BALI: After four days of intense negotiations, World Trade Organization members are set to accept the government’s demand on food security that will protect India and other developing countries from penalties for breaching the domestic support cap of 10% of value of production. In return, the government agreed to a new agreement on trade facilitation, the first since WTO was set up nearly two decades ago, that will ease controls at ports and airports.
The endorsement of the draft ministerial remains a formality as trade ministers are set to approve plan after almost 24 hours of behind the scenes dialogue.
For India the victory was particularly sweet as it managed to have its way despite major players China and Brazil backing out, leaving South Africa as the only major ally along with Argentina and some large African countries such as Kenya and Nigeria.
As demanded by India, developing countries will now be able to continue with their public procurement programmes without fearing a possible breach in the ceiling. A ruling in its favour will help the government roll out the food security law without any hurdles as procurement hiccups could have impacted the implementation of UPA’s flagship scheme.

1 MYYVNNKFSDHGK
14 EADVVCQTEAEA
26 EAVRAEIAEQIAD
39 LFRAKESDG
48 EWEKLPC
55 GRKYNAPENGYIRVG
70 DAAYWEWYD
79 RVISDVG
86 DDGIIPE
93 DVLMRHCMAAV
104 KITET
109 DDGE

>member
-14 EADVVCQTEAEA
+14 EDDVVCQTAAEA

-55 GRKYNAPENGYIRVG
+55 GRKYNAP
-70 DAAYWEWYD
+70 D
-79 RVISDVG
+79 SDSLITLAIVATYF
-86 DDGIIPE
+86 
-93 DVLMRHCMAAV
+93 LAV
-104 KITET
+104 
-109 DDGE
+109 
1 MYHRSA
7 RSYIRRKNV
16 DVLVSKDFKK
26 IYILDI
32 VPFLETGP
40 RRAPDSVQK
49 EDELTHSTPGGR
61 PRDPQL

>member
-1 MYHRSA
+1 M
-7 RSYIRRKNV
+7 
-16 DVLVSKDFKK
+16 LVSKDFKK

“If the members approve it, it will be first breakthrough in agriculture and something that will benefit developing countries,” said a top Indian negotiator. In addition, there were other gains for the developing countries such as Brazil, China and India more competitive in international markets.
The trade facilitation agreement will, however, require major changes in Indian laws, especially the Customs Act, a quicker transition to electronic payments across ports and a special set of rules to speed up courier flow at airports.
While upgradation of ports and airports will require large investments, the government has turned down any assistance saying it is already improving infrastructure and can easily finance it.
To get the food subsidy benefits, the government will have to comply with conditions such as the support offered by it and if it is nearing the 10% limit. In addition, the benefit will be available to all crops.